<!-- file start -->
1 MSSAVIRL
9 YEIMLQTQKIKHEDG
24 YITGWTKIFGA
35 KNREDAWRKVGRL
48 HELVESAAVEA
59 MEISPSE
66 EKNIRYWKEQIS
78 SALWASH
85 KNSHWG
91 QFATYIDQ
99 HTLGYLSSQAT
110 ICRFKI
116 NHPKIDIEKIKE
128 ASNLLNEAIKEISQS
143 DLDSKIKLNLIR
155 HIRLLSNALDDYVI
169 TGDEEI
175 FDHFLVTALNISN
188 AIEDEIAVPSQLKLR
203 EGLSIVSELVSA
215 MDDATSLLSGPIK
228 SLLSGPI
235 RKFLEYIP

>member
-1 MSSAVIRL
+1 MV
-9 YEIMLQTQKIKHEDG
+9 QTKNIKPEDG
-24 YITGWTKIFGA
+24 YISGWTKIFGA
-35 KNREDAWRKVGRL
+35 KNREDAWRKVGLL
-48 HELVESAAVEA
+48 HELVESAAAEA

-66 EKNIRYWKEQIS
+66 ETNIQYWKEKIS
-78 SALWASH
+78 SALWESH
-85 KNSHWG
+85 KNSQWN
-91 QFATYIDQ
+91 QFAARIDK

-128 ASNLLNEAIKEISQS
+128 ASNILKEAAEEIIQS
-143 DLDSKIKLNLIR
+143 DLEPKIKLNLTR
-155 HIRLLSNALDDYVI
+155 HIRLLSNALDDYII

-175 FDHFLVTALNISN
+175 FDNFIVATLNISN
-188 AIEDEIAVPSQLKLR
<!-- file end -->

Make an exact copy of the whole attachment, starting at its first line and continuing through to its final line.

1 MSSAVIRL
9 YEIMLQTQKIKHEDG
24 YITGWTKIFGA
35 KNREDAWRKVGRL
48 HELVESAAVEA
59 MEISPSE
66 EKNIRYWKEQIS
78 SALWASH
85 KNSHWG
91 QFATYIDQ
99 HTLGYLSSQAT
110 ICRFKI
116 NHPKIDIEKIKE
128 ASNLLNEAIKEISQS
143 DLDSKIKLNLIR
155 HIRLLSNALDDYVI
169 TGDEEI
175 FDHFLVTALNISN
188 AIEDEIAVPSQLKLR
203 EGLSIVSELVSA
215 MDDATSLLSGPIK
228 SLLSGPI
235 RKFLEYIP

>member
-1 MSSAVIRL
+1 MV
-9 YEIMLQTQKIKHEDG
+9 QTKNIKPEDG
-24 YITGWTKIFGA
+24 YISGWTKIFGA
-35 KNREDAWRKVGRL
+35 KNREDAWRKVGLL
-48 HELVESAAVEA
+48 HELVESAAAEA

-66 EKNIRYWKEQIS
+66 ETNIQYWKEKIS
-78 SALWASH
+78 SALWESH
-85 KNSHWG
+85 KNSQWN
-91 QFATYIDQ
+91 QFAARIDK

-128 ASNLLNEAIKEISQS
+128 ASNILKEAAEEIIQS
-143 DLDSKIKLNLIR
+143 DLEPKIKLNLTR
-155 HIRLLSNALDDYVI
+155 HIRLLSNALDDYII

-175 FDHFLVTALNISN
+175 FDNFIVATLNISN
-188 AIEDEIAVPSQLKLR